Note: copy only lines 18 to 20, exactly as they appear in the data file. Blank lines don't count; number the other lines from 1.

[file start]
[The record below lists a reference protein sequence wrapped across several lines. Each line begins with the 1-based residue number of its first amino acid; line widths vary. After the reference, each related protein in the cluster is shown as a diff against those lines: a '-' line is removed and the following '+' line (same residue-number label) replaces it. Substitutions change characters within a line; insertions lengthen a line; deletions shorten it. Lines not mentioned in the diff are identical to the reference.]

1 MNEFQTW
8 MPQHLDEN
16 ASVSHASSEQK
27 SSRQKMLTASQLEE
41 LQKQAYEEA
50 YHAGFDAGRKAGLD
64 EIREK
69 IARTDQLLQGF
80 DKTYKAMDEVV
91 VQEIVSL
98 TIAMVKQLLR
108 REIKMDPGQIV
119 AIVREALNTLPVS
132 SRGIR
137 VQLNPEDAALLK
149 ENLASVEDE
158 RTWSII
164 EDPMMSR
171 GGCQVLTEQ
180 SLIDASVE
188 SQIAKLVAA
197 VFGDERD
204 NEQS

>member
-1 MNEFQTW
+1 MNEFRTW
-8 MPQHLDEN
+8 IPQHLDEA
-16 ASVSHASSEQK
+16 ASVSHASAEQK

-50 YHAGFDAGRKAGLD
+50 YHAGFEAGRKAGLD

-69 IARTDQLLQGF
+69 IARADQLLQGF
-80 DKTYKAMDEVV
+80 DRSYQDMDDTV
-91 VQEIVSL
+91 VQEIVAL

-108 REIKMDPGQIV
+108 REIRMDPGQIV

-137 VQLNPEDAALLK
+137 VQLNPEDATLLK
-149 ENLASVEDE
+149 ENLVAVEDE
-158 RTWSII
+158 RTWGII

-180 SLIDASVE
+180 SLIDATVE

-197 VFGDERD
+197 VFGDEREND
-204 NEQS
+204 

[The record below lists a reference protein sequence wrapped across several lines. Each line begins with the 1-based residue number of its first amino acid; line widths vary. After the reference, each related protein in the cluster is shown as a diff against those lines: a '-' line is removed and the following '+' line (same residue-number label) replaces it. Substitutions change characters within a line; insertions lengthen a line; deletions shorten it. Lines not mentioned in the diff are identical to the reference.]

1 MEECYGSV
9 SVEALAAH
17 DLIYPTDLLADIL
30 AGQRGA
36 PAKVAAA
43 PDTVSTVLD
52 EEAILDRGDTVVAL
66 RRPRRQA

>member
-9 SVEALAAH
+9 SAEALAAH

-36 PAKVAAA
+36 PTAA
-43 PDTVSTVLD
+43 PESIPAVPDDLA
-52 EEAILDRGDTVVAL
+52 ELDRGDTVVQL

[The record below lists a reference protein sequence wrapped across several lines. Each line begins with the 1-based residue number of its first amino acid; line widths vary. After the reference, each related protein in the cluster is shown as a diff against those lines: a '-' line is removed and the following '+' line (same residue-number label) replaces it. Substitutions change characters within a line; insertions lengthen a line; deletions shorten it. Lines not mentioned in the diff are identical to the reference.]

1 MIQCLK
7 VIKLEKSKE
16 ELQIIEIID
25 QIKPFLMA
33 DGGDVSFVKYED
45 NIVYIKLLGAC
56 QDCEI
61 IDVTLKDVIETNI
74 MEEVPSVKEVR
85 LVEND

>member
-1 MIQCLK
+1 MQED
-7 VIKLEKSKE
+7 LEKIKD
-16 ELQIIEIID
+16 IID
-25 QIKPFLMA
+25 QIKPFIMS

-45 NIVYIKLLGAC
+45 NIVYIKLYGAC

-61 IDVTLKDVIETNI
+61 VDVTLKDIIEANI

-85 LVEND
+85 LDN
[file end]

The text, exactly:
158 RTWSII
164 EDPMMSR
171 GGCQVLTEQ